Lower But Still Not Low

Muddied midterm election results and a failing crypto exchange would normally dominate the market headlines for the week. However, they both took a backseat to the inflation data that came out on Thursday.

The Labor Department on Thursday said that its consumer-price index increased 7.7% in October from the same month a year ago, which is the smallest 12-month increase since January 2022. The reading was down from 8.2% in September. The core CPI—which excludes volatile energy and food prices—climbed 6.3% in October from a year earlier, down from 6.6% in September, which was the biggest increase since August 1982.

Consumer-price index, 12-month change

Stocks and bonds both rallied on this news. And what a rally it was. The Dow gained 1201 points, the S&P was up 5.55% and the beleaguered NASDAQ was up 7.35%. However, the more stunning moves occurred in the bond market where the 10-year treasury yield fell from 4.11% to 3.83% and the 2-year fell from 4.61% on Wednesday to 4.33% after the news. Rarely do you see moves of this magnitude with shorter term maturities

The rally in financial markets usually doesn’t happen with a single data point like it did on Thursday. Did the markets overreact? Possibly. However, this one data point may have signaled that the U.S. economy was past peak inflation, which would be very comforting to investors and the Fed. (June’s 9.1% inflation rate was the highest rate in four decades.) The data point also gives the Fed some optionality. If this trend continues, can they begin to reduce the magnitude of future interest rates? I.e., will they raise rates by 50 basis points, rather than the fourth 0.75% increase at the December 13-14 Fed meeting? To be clear, the CPI data was lower, but it is still not low. At 7.7%, it is still much higher than the Fed’s target of 2.0%.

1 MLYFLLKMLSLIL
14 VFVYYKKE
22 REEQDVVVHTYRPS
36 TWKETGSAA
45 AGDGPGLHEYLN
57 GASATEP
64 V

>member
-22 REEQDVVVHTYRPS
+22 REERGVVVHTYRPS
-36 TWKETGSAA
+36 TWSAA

As it relates to the election, it is likely we will have a divided government with the Republicans regaining the House, and the Senate set for a showdown in Georgia which will have a runoff election on Dec. 6th. A divided government will hamper the ability to enact parts of President Biden’s economic agenda. Historically, markets value the kind of certainty that divided government tends to deliver, which is few major policy changes or tax-code overhauls. While the Georgia Senate race may dominate the news headlines, it should not have as much of an impact on the financial markets if, as expected, the House flips to Republican.

What would a wild week be if we didn’t mention crypto? It is truly remarkable to see the expedient downfall of FTX, a crypto exchange run by Sam Bankman-Fried and promoted by NFL QB Tom Brady. An old-fashioned run on the crypto exposed some holes in the platform. Unlike a bank run, there is no Federal Reserve or safety net to help them out. The events in the crypto world the past week will no doubt make for a good book or podcast series in the coming years.


Source: Factset, The Wall Street Journal

The opinions expressed are those of Harrison Financial Services as of November 10, 2022 and are subject to change. There is no guarantee that any forecasts made will come to pass. This material does not constitute investment advice and is not intended as an endorsement of any specific investment or security. Please remember that all investments carry some level of risk, including the potential loss of principal invested. Indexes and/or benchmarks are unmanaged and cannot be invested in directly. Returns represent past performance, are not a guarantee of future performance and are not indicative of any specific investment. Diversification and strategic asset allocation do not assure profit or protect against loss.